The steady stream of current world events provides us with the signs to be read if we only take the time and the intention to pay attention to those lessons. The economic view provides a robust language for understanding the basic physical reality of scarcity, and the varied human beliefs and responses we take as we attempt to deal with that scarcity. As Smith and Ricardo teach us, the subtle and important understanding lies in the space between what human desires dictate in the personal scale, in the short run; and what consequences play out on the grand scale, in the long run. In this paper we look at the proxy effects of policies intended by governments to forge policies in the short run, as compared to the inevitable effects that flow from these policies in the long run.
Our primary tools are the Index of Economic Freedom calculated annually by The Heritage Foundation and the Wall Street Journal, and basic quality of life measures from the CIA World Factbook. Because the Heritage index has gained some criticism as biased, or retro-fitted to a cause, we evaluate it by comparison with other indices: The Fraser Institute, a Canadian based libertarian organization; The Ease of Doing Business Index, created by the World Bank; and the Freedom in the World Index, by the liberal organization Freedom House, primarily focused on political rights and civil liberties.
For our section of study, we selected five countries which range the economic freedom index: Hong Kong, United States, Italy, India, and Haiti. For comparison purposes, and to provide additional points to graph, we chose five additional countries which are equidistant, between the others (or in the case of Burundi, between Haiti and the bottom rank). The five inter-comparison countries are: Ireland, Mexico, Honduras, Cameroon, and Burundi. Using these ten countries to plot correlations, we compare the rankings of the Heritage Index with the other three. The following table shows the results:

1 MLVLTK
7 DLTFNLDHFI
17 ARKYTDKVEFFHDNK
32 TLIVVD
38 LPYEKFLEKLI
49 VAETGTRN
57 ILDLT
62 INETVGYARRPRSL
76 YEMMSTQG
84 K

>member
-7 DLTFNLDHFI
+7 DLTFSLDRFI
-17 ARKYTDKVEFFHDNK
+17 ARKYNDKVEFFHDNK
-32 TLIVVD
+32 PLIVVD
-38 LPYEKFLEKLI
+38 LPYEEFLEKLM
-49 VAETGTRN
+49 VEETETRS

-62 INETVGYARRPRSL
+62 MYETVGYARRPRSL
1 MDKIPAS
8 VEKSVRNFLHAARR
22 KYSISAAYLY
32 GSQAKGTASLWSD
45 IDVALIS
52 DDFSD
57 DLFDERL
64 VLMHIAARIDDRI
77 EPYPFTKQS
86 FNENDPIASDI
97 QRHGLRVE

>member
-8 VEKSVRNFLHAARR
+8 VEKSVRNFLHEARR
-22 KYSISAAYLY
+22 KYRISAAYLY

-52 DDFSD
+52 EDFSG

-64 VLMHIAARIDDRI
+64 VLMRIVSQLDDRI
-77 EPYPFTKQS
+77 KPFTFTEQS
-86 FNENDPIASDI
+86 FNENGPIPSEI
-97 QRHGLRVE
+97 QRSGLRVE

Fraser Institute : Heritage Index Correlation: 0.9276
Ease of Doing Business, World Bank : Heritage Index Correlation: 0.9606
Freedom House, Civil Liberties Index : Heritage Index Correlation: 0.8205
This data makes clear that the Heritage Index, even if biased, correlates strongly with measures from other organizations, calculated with different methodologies, for different purposes.
The Heritage Index is calculated using ten sub-indices as measures of relevant components of economic freedom. These sub-indices produce an overall composite score. The list of indices and some detail on what they measure is as follows: Business Freedom; the general barriers to entry and exit of the market,...